Some brands and businesses are local and some are not. The main definition of a local brand is that its values are not competitive outside a specific locality. That locality can be a street, a city, a country. Examples of local brands are a cafe on a street level, a taxi service on a city level, and a countrywide distributor on a country level.
All local businesses are in danger of losing to non-local businesses because their local values are not competitive in case non-local brand enters the local market. Local value is for example closeness of the cafe, while non-local value is coffee quality or price. One of the most common forms of disruption is the competition between non-local and local brands. Walmart, Starbucks, and Uber are brands which have beaten local brands by offering non-local more competitive values to customers.
It is inevitable that all local brands lose to non-local brands and eventually disappear. This does not mean that there will be no local cafes, taxis, and distributors and that we will only have Walmarts, Starbucks, and Ubers in the future. This only means that local brands will have to offer globally competitive values and not rely on locality to protect them.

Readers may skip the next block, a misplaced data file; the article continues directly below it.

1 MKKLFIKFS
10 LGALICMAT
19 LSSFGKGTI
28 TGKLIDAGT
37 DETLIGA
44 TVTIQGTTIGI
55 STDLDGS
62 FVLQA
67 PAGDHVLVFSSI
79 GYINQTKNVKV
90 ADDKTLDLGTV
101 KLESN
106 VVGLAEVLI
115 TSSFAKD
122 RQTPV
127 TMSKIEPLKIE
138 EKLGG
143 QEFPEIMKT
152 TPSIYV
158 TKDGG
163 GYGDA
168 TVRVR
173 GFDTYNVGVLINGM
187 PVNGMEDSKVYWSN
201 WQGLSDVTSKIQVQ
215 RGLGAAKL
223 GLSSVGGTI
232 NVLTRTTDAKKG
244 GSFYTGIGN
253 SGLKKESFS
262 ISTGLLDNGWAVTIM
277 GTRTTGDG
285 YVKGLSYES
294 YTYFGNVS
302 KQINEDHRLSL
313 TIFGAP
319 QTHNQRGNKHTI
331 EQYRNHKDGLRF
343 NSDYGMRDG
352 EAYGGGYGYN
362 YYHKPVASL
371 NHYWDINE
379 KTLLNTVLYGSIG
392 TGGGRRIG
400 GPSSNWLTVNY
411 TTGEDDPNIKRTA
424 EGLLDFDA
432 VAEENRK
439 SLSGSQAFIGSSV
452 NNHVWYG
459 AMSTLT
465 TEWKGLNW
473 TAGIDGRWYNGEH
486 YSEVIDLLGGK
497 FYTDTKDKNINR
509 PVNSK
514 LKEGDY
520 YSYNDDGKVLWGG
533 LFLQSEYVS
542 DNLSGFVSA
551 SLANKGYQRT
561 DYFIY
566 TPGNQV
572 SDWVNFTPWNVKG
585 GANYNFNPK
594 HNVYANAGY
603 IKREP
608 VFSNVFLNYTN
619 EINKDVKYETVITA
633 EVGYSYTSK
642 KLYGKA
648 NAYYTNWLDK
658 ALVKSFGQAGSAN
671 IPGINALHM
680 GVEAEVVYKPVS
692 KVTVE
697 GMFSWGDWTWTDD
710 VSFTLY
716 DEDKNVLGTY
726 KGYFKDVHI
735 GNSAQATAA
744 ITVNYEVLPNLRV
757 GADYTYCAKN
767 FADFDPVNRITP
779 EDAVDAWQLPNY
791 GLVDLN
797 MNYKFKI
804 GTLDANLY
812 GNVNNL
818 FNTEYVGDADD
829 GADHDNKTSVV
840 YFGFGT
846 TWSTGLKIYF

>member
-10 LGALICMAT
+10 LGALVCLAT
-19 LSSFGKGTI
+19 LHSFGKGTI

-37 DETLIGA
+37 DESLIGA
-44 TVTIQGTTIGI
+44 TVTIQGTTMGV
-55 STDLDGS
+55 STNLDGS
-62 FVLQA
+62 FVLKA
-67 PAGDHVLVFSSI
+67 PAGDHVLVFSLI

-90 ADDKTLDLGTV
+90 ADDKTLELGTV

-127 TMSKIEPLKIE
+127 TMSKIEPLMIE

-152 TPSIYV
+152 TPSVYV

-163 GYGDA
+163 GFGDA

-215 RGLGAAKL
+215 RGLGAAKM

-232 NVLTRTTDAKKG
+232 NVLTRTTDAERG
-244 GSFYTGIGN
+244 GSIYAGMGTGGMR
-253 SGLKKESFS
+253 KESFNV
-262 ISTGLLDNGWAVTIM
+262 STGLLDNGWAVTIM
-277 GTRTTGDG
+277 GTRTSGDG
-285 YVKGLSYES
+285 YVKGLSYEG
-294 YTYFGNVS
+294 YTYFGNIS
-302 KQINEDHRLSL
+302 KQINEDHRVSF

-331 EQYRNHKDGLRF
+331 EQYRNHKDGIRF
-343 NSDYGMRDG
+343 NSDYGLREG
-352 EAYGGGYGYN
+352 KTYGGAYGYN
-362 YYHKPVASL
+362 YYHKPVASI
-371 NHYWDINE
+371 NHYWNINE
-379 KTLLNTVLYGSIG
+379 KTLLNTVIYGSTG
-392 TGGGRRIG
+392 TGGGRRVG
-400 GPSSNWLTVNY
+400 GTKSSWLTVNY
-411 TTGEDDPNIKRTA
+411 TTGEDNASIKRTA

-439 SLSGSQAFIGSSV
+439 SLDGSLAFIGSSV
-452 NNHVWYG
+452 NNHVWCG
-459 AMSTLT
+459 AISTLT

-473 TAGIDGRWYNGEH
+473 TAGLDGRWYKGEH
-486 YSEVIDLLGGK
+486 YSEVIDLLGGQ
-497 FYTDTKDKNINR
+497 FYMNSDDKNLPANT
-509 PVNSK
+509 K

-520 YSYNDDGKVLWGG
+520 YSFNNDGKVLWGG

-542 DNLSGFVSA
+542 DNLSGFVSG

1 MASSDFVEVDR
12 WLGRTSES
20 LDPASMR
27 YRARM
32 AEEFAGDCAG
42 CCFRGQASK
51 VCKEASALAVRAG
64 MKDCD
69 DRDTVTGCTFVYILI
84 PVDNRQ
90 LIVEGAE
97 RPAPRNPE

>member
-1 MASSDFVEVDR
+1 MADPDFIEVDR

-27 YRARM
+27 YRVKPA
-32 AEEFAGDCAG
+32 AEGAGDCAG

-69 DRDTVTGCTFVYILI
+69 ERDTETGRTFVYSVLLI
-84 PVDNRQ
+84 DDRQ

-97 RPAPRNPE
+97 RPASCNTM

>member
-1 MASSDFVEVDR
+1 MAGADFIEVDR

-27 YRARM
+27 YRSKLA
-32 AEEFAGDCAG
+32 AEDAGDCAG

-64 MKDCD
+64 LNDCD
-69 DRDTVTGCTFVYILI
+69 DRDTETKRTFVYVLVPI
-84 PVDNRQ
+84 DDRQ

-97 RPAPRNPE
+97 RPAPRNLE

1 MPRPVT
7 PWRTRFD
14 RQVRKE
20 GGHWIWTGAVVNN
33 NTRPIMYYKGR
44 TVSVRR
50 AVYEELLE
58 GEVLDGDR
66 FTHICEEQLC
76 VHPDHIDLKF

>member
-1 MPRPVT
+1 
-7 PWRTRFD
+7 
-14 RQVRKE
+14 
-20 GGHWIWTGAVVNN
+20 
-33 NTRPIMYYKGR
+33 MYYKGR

An important strategy for local brands is to find their non-local (global) competitors and compete against them by creating new and unique values, instead of competing only against local competitors and winning locally. The strategy and management challenge in a local business is to have a mindset to compete globally even if they are local. This way they are better prepared for long term growth.